The apostille is a creation of an international treaty, the Hague Convention of 1961. The United States of America joined the Hague Convention in 1981. The Convention provides for, among other things, the certification of public documents to be used in countries that have joined the Convention. In accordance with the provisions of the Convention, this office issues apostilles only for documents intended for use in foreign countries that also are signatories of the Convention.  This document is the equivalent of a Certificate of Authority used in countries that are not participants in the Hague Treaty.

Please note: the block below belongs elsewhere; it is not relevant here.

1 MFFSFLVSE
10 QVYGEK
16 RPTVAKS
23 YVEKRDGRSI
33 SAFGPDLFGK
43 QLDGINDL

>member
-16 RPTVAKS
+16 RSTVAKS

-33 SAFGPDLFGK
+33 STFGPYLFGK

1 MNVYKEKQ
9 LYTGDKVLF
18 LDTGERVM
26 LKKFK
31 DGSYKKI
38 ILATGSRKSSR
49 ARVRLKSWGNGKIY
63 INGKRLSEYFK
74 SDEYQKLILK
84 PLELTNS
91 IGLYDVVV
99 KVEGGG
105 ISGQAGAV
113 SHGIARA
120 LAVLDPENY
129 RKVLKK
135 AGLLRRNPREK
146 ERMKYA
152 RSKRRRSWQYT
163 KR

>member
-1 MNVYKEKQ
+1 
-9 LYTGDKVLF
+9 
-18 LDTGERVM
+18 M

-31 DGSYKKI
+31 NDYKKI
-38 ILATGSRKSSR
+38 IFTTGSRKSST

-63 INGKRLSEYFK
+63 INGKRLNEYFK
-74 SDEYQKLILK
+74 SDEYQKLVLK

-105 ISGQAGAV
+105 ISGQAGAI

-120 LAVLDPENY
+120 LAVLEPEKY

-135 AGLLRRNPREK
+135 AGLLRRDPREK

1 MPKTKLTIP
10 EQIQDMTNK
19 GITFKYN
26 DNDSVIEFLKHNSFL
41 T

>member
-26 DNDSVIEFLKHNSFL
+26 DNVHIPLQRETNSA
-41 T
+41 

An apostille has the same requirements, the same fee, and the same instructions as a Certificate of Authority.  Apostilles shall not at any time be issued for use in the United States.